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Stamps (Philately)/Postage stamps shapes


QUESTION: Dear Scott

Other than Rectangle, Square, Diamond, Kite shapes can we construct postage stamps with other possible shapes viz Circular, Oval, Trapezoid, Pyramid etc ?.

Thanks & Regards,
Prashant S Akerkar

ANSWER: Prashant,
  Technically, there is no reason a stamp can't be constructed in any geometric (even random) shape.  There are several instances even of round stamps in philately.
  The US, New Zealand, France all have circular stamps.  Triangular stamps (or as you say "Pyramid") also exist extensively: Lundy Islands, Ivory Coast, Nicaragua, Brazil, Cape of Good Hope, UAE, many others... to name a few.  (Just Google Triangular Postage Stamps in Google Images, and you will find these).  Some date back to the 1800's even, essentially printed as "Square", and cut diagonal like the One Pence Cape of Good Hope.
  With modern die-cutting technology used (take a look at virtually all modern US "self adhesive" stamps), there are no "perforations", only the impression of "perfs" from the cutting of the line edge of the stamp, mostly out of "traditional" look and feel for stamps.  Easily conceivable to make an entire sheet of "Puzzle Piece" stamps, if a postal service were so inclined to do so.
  The presence of "obscure" shaped stamps lay only in the desire of a postal service to create them, and the added cost to produce them vs. other stamps.  Like any "profit" center, postal services are also always looking for ways to reduce cost.  Stamps over the years are no different.  So odd shapes are less likely to occur because of higher cost to tool and produce, but that clearly hasn't stopped some countries from creating them.
Hope that helps,

---------- FOLLOW-UP ----------

QUESTION: Dear Scott


Can we have cone,cylinder,rhombus,parabola,ellipse,
hyperbola constructed postal stamps ?.

Thanks & Regards,
Prashant S Akerkar

As long as a stamp remains basically 2 dimensional, (height and width), there is really no limit to how the stamp can be shaped.  3 dimensional stamps would become problematic, because then the envelops wouldn't lay flat, or fit through sorting machines. so when you say "cone" or "cylinder" these would only seem possible as either optical illusions (made to appear 3 dimensional while still laying flat), or drawn to look like a cone or cylinder.  Rhombus, parabola, ellipse (really same as oval in your prior question), etc, no reason why, if a country was so inclined to spending money on the design, that such stamps couldn't be created...
But the question is, why would you want to?  I mean, you could make them butterfly shaped, or animal shaped, or any physical outline you wish... but it doesn't really make much sense to do so.  Remember, postal services are typically about "practical", and creating such oddities would likely result in higher cost to produce (wasted selvage, complexity in production and design).
Stamps aren't "free" and part of the cost of postage is the cost of producing the stamp to begin with.  Important to keep that in mind.  But since stamps in many modern postal services today are fundamentally "stickers", no reason they can't be produced the same as other similar sticker company would.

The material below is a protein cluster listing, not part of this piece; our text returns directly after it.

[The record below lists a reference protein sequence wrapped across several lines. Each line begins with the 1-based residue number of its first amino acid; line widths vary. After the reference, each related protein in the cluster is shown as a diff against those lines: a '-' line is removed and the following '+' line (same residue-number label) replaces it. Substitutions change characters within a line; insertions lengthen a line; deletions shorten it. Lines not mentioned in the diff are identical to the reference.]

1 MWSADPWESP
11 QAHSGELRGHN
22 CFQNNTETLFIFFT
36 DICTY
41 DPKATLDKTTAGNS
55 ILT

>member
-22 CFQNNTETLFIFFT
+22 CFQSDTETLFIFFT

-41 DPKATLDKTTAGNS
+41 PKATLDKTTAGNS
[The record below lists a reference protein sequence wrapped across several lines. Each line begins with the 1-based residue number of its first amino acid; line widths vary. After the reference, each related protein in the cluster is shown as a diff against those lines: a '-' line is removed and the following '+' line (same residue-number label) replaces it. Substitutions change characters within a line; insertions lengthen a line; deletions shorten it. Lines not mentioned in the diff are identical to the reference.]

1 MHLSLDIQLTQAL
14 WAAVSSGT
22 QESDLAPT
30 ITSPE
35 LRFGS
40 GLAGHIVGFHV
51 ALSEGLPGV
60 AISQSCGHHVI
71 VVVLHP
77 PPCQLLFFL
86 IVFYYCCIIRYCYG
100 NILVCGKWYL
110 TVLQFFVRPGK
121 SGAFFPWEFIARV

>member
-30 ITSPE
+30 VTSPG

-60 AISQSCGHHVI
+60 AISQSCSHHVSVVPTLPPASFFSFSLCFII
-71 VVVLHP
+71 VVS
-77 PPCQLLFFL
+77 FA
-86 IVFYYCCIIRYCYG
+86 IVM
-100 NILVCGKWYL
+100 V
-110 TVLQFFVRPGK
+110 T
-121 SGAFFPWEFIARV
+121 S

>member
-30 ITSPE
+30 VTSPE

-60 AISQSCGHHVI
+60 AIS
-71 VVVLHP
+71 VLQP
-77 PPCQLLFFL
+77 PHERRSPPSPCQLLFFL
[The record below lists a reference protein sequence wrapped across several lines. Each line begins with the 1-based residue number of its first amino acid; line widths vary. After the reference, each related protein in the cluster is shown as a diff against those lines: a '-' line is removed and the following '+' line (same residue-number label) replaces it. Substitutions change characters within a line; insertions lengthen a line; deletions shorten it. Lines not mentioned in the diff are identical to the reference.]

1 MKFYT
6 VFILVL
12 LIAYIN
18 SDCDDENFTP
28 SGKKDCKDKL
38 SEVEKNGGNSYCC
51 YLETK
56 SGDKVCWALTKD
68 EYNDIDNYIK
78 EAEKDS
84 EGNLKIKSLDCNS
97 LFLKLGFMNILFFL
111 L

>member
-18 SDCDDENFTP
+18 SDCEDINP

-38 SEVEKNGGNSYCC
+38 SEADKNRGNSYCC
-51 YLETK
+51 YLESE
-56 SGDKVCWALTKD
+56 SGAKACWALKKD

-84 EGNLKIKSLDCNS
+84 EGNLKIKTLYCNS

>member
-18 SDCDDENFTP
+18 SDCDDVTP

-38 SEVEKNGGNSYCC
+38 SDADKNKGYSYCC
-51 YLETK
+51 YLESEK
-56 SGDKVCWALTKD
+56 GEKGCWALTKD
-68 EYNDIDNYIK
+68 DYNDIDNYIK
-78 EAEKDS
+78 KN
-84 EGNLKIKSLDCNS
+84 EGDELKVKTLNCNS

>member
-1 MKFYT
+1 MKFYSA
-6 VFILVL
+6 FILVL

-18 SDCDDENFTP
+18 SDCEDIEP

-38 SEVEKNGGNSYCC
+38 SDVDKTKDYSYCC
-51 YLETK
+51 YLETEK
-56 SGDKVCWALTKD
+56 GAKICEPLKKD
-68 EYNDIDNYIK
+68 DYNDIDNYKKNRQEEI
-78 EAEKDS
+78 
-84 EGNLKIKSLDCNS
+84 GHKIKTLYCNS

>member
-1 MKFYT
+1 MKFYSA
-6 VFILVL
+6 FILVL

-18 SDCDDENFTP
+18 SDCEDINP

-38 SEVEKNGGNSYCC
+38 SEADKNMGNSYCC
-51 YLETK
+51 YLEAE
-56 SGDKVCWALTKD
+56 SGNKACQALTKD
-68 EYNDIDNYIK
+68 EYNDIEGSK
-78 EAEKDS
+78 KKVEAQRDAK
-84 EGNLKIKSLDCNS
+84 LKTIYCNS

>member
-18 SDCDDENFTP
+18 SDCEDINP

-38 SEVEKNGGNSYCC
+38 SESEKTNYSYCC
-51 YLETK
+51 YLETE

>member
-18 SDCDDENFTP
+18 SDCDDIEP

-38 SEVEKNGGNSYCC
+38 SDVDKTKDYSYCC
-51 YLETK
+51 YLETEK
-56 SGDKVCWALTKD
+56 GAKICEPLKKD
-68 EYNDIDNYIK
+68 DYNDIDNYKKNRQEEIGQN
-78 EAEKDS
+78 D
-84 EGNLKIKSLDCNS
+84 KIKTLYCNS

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Scott Payton


My expertise is in US, but I have a lot of exposure to worldwide, and with wide reference material, I will do what I can to answer questions about global stamps. In US I have extensive experience in all aspects (does include Administrative overprints for Cuba, China, Puerto Rico etc.). Also, Hawaii general issue and Revenue (pre-statehood). Of course still building knowledge but have been collecting since 1980. Air Mail is a favorite area, but not a limitation. Two specialty areas are Large Banknote issues, and Washington/Franklin identification. Strong experience in Carrier & Locals, Private Die (Also known as M&M for "Match & Medicine" but also includes some playing card and perfume stamp issues.) Recently have been building more back-of-book experience, especially around Official, Newspaper, Revenue and tax editions. Some covers, and cancellations, but not my strong suit. Another area I'm recently diving into. What I can't do: Anything non-US, as it's just not an area I focus on.


30+ years of learning the hard way. A lot of passion for collecting and dealing (as I do both). I don't consider it a hobby... I consider it a serious pursuit that I'm able to do in the hours I'm not occupied by annoying things like sleep. I work closely with some of the global leaders in the expertizing and identification field. Have co-authored several papers (with Mr. William Weiss Jr.) related to identification, as well as tool set to help with quickly identifying the more challenging areas of Washington Franklin. Strong experience in paper types and coil validation.

Member of APS #222356.

1870 - 1879 Large Banknote Issues - Easy Identification (co-authored with William Weiss Jr). Washington-Franklin - Easy Identification (co-authored with William Weiss Jr.) Detecting Fakes, Alterations and Counterfeits (APS Summer Session Expertizing Session materials with William Weiss Jr.)

Thousands and thousands of hours of pouring over hundreds of collections. 30+ years as a collector-to-dealer, avid student of philatelic study. Pre-1900 variation is fascinating, and it seems even after all these years, that I make some discovery every time I look at a new example. APS Summer Session - Fundamentals of Expertizing 2014

Past/Present Clients
100's too numerous to mention.

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